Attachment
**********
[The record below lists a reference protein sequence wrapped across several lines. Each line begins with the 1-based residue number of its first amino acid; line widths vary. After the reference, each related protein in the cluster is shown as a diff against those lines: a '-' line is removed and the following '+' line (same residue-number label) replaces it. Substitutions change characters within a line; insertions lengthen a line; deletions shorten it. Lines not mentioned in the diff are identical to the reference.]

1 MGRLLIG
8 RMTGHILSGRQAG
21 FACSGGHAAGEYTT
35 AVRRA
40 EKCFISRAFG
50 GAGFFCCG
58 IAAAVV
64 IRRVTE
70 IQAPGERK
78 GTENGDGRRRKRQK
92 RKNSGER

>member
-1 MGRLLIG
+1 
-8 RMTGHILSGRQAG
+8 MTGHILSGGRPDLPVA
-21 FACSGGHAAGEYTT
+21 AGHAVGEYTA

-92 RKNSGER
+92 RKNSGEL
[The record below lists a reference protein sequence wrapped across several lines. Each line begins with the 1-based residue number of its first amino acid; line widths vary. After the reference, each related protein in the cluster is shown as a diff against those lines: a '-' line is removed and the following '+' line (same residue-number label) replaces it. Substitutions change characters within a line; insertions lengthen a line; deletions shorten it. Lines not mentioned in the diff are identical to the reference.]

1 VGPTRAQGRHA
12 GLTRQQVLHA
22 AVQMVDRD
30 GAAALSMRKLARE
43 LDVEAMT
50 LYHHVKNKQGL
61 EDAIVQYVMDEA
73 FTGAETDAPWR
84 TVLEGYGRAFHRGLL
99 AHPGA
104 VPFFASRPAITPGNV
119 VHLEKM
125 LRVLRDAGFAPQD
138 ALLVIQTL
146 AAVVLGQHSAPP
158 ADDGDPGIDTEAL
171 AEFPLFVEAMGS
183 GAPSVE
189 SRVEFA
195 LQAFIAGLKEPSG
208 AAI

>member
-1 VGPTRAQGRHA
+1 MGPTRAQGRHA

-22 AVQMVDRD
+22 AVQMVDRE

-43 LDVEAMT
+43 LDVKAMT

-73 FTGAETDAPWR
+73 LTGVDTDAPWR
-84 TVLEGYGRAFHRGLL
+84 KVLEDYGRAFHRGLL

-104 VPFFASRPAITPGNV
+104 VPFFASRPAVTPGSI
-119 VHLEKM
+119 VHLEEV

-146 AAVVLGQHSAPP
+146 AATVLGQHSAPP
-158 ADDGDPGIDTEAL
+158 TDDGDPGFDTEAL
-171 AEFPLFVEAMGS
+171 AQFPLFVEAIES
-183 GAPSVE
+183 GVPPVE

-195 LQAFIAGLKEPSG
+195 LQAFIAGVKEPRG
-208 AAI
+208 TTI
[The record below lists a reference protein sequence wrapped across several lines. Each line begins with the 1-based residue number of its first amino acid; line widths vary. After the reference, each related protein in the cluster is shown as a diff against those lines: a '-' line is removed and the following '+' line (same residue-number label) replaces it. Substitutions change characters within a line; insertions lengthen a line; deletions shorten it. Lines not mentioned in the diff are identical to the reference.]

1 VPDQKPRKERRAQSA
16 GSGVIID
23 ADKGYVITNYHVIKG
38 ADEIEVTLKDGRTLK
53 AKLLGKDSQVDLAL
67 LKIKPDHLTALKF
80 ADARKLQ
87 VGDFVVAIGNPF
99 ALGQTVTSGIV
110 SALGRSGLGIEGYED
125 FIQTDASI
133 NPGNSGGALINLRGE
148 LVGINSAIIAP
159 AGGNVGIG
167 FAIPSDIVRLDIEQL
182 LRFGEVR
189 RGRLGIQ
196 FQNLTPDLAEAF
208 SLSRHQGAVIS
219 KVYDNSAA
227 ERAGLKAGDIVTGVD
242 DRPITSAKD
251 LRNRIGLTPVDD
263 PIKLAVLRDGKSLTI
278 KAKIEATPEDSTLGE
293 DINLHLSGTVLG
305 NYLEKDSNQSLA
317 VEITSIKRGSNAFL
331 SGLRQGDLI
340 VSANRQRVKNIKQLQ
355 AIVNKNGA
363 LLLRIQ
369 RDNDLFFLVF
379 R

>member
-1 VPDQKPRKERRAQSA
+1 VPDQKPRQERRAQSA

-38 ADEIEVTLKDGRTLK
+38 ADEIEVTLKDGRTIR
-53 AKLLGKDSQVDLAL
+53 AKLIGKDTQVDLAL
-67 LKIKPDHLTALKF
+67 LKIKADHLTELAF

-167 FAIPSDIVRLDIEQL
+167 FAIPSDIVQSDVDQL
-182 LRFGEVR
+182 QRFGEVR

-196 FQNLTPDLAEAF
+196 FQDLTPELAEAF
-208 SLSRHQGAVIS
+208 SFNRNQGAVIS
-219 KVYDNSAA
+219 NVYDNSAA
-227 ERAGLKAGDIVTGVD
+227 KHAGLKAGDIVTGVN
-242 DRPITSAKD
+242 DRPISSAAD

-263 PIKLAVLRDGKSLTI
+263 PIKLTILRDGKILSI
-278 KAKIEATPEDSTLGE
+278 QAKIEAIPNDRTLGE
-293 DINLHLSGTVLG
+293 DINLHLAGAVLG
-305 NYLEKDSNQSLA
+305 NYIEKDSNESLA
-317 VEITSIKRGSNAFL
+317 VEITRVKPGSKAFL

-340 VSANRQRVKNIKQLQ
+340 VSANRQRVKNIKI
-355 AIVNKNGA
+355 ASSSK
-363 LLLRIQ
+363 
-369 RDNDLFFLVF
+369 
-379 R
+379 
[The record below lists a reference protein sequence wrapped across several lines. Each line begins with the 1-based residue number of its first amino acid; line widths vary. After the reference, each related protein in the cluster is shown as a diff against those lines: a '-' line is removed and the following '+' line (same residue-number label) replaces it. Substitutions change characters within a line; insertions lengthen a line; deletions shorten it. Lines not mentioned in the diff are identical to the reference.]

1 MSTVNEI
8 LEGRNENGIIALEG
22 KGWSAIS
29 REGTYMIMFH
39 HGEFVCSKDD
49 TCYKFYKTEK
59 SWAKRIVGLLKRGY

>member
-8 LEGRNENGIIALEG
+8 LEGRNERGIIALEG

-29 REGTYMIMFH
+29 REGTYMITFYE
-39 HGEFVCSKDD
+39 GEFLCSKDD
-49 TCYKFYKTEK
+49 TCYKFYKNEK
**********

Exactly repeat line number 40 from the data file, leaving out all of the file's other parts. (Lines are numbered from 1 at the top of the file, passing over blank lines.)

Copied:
183 GAPSVE